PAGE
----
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Grant Abstract

Grant Number: 5R01CA101052-03
PI Name: VAN BREEMEN, RICHARD B.
Project Title: Mechanisms of prostate cancer prevention by lycopene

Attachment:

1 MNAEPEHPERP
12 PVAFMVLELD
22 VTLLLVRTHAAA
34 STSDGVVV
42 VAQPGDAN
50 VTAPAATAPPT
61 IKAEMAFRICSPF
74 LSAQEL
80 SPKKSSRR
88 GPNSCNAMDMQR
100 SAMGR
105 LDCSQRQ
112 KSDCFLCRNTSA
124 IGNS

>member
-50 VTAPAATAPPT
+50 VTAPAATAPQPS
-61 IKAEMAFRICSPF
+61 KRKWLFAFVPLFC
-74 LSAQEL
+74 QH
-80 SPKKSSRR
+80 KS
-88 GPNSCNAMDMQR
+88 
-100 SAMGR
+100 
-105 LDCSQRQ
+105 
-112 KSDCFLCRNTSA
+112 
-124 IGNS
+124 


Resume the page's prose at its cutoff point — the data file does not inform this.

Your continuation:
Abstract: DESCRIPTION (provided by applicant): Lycopene, the red pigment of the tomato, is a dietary carotenoid and a potent antioxidant that has been associated by prospective and retrospective epidemiological studies with a decreased incidence of prostate cancer in men. Our preliminary clinical studies in men with prostate cancer indicate that oral administration of lycopene elevates serum and prostate lycopene levels and reduces serum prostate specific antigen (PSA). Our preliminary cell culture studies using human prostate cancer cells show that lycopene is absorbed selectively by and inhibits the proliferation of the androgen sensitive prostate cancer cell line LNCaP but not the androgen-insensitive prostate cancer cell lines DU145 and PC-3. We propose to expand upon these cell culture studies by measuring and comparing the rates of lycopene uptake by the androgen-sensitive cell lines LNCaP, PZ-HPV-7, and BPH-1 (which represent human prostate cancer, BPH, and normal epithelial cells, respectively), and the androgen-insensitive prostate cancer cell lines DU145, PC-3, C4-2B, and CWR22Rv1. Whether the rates of lycopene uptake are inversely proportional to inhibition of proliferation in these cells will be determined. In order to clarify the mechanism of action of lycopene as an antiproliferative agent, we will measure the sub-cellular distribution of lycopene and then investigate changes in protein expression both globally and on the sub-cellular level using the ICAT quantitative proteomics methodology. In addition, a lycopene affinity column will be prepared and used to screen lycopene sensitive cells for a lycopene receptor or binding protein which will be identified using mass spectrometry-based proteomics. Lycopene binding to the androgen receptor will also be investigated. Based on our observation that lycopene reduces PSA levels in men with prostate cancer, we will investigate how the intracellular expression and secretion of PSA is altered by prostate cells treated with lycopene in culture; in addition, we will determine whether total PSA and percent-free PSA are altered in the serum of healthy men receiving lycopene supplements. Finally, we will determine the bioavailability and half-life of two potentially therapeutic doses of lycopene, 30 mg per day and 60 mg per day, using stable isotope labeled lycopene and HPLC-tandem mass spectrometry. These human studies will provide vital information for the design of future clinical trials investigating the chemoprevention of prostate cancer by lycopene.

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